Keeping good records can pay off big if you deduct travel, business or transportation expenses. They will help protect you from the IRS if your return is ever examined and provide the proof your employer may require if you are reimbursed for business expenses under an accountable plan. Use an account book, diary, statement of expense or similar record to keep the proof that you will need. It’s also a good idea to keep documentary evidence that, together with your records, will support your expenses. Receipts, canceled checks or bills are examples of some items that you should retain. Receipts are not needed in every case, such as travel and entertainment expenses less than $75 (with the exception of lodging.)
Your records should show the amount, time, date, and place or description and the business purpose for each expenditure. For example, when traveling always record the amount for each separate expense, the city in which it took place, and the business purpose for the trip. The business purpose is especially crucial for deducting meal and entertainment expenses. A substantial and bona fide business discussion must take place directly before, during, or after the entertainment. Generally, only 50 percent of meal and entertainment expenses are deductible.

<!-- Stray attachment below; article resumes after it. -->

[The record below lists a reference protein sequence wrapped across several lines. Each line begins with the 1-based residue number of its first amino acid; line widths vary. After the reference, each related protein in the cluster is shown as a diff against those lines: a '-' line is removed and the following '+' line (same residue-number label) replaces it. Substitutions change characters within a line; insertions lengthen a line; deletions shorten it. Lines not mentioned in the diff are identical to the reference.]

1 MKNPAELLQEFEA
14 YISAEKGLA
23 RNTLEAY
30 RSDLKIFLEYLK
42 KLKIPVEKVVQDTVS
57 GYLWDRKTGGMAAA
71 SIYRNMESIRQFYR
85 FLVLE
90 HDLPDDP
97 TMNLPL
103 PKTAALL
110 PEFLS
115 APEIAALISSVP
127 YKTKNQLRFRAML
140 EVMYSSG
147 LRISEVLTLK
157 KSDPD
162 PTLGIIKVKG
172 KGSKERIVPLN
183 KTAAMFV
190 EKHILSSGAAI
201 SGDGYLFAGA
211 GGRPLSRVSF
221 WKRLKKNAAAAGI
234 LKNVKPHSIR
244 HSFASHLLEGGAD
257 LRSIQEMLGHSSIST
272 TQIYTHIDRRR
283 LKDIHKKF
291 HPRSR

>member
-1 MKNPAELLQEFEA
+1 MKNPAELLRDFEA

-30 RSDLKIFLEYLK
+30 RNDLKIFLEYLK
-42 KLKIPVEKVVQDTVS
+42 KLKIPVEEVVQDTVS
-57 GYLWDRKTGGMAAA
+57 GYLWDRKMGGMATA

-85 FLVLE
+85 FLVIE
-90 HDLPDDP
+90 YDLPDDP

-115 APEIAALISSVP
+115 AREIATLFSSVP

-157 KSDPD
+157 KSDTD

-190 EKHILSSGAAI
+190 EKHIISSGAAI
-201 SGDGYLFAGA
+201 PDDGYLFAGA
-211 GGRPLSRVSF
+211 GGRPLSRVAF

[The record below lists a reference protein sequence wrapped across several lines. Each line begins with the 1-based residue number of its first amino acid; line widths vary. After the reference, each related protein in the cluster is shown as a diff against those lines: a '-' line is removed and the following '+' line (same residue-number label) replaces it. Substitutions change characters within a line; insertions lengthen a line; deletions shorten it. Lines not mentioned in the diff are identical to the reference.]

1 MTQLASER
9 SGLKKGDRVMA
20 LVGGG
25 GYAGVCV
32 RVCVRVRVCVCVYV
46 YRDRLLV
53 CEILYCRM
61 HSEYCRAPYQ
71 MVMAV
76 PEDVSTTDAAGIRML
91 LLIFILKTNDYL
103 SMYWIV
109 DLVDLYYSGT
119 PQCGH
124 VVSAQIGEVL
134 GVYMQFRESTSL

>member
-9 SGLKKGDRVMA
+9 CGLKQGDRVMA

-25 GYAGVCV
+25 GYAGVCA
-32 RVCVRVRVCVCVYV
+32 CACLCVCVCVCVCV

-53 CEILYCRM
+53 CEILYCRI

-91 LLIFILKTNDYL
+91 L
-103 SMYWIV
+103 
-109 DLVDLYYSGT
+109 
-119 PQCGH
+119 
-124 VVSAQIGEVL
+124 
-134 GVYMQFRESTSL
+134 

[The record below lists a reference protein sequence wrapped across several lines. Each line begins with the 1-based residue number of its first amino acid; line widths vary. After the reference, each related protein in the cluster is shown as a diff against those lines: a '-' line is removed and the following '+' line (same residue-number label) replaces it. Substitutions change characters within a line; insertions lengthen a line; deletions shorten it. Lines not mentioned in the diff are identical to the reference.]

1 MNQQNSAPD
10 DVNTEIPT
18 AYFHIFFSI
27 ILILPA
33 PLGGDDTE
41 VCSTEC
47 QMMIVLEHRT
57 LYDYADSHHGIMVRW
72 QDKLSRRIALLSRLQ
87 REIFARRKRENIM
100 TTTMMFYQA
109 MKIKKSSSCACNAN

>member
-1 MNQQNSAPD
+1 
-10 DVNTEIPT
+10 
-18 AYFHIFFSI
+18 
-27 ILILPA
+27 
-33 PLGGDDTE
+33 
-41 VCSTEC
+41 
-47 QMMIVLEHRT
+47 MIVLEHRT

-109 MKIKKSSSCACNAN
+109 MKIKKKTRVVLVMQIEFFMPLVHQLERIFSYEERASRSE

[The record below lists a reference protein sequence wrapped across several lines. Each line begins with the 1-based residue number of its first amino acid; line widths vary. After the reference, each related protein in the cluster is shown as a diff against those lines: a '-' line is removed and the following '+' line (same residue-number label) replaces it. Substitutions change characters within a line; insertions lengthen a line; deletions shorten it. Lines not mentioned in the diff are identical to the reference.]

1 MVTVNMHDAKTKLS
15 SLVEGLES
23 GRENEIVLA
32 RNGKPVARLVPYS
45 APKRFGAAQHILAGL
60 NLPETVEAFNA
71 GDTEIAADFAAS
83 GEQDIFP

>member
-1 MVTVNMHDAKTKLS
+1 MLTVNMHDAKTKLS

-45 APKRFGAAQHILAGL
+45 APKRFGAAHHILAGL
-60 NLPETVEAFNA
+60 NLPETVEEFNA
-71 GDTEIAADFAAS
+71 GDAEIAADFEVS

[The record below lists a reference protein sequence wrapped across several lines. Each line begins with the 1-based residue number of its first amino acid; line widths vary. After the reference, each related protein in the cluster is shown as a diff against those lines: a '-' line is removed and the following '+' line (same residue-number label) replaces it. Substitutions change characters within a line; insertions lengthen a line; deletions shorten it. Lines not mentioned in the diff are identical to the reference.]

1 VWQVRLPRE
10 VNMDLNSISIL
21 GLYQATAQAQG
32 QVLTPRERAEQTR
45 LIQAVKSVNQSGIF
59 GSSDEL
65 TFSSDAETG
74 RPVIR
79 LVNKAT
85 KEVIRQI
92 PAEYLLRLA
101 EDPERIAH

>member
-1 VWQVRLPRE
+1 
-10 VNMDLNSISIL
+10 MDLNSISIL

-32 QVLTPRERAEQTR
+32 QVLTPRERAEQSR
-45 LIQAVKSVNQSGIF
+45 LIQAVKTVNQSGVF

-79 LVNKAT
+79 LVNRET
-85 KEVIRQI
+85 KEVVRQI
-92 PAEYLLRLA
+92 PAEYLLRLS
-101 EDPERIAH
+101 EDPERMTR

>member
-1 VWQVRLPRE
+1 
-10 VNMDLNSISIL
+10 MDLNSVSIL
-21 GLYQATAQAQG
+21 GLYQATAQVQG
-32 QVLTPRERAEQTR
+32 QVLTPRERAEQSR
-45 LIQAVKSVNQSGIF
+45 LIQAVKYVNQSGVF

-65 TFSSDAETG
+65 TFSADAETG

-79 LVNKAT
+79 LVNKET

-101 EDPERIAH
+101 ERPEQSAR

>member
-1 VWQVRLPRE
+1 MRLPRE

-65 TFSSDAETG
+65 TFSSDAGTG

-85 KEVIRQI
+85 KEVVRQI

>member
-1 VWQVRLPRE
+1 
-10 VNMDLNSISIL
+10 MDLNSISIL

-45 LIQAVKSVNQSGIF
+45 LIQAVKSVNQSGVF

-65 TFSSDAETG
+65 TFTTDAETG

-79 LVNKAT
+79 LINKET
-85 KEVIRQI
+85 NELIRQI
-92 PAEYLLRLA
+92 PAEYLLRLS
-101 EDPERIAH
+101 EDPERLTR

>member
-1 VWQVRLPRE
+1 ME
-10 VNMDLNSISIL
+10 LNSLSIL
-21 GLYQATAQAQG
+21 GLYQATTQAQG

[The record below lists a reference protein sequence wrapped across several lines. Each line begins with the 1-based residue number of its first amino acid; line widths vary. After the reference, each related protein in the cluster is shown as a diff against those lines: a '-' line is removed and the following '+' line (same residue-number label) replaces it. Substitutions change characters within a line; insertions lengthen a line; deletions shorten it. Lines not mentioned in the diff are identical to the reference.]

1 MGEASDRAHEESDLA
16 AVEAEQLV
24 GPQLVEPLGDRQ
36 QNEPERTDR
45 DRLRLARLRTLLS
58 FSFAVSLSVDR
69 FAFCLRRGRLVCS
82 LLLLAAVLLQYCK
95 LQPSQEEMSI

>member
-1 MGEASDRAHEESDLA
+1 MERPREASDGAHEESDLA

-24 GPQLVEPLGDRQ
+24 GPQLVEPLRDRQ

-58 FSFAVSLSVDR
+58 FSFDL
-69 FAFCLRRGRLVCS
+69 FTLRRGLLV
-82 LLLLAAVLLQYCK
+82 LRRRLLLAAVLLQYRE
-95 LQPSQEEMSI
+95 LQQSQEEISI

Automobile usage for business purposes should also be kept in your log. Your log should include the number of miles driven for each use, as well as the information described above. Tolls and parking fees may be claimed in addition to the standard mileage rate that many taxpayers use.
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